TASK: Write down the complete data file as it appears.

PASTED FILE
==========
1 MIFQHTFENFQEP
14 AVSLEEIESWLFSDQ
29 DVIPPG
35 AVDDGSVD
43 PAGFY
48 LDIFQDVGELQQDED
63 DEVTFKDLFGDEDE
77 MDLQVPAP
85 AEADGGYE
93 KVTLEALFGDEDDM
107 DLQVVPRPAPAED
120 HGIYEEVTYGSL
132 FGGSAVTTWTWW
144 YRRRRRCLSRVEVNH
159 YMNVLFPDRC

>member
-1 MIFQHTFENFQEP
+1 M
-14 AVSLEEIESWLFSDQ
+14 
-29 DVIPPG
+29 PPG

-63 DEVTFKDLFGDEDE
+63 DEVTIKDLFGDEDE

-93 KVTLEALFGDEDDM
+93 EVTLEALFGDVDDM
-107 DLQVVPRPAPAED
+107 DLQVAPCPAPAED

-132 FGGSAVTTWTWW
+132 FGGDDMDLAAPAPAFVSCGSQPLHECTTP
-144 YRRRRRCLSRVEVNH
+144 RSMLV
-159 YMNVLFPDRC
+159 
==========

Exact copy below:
1 MIFQHTFENFQEP
14 AVSLEEIESWLFSDQ
29 DVIPPG
35 AVDDGSVD
43 PAGFY
48 LDIFQDVGELQQDED
63 DEVTFKDLFGDEDE
77 MDLQVPAP
85 AEADGGYE
93 KVTLEALFGDEDDM
107 DLQVVPRPAPAED
120 HGIYEEVTYGSL
132 FGGSAVTTWTWW
144 YRRRRRCLSRVEVNH
159 YMNVLFPDRC

>member
-1 MIFQHTFENFQEP
+1 M
-14 AVSLEEIESWLFSDQ
+14 
-29 DVIPPG
+29 PPG

-63 DEVTFKDLFGDEDE
+63 DEVTIKDLFGDEDE

-93 KVTLEALFGDEDDM
+93 EVTLEALFGDVDDM
-107 DLQVVPRPAPAED
+107 DLQVAPCPAPAED

-132 FGGSAVTTWTWW
+132 FGGDDMDLAAPAPAFVSCGSQPLHECTTP
-144 YRRRRRCLSRVEVNH
+144 RSMLV
-159 YMNVLFPDRC
+159 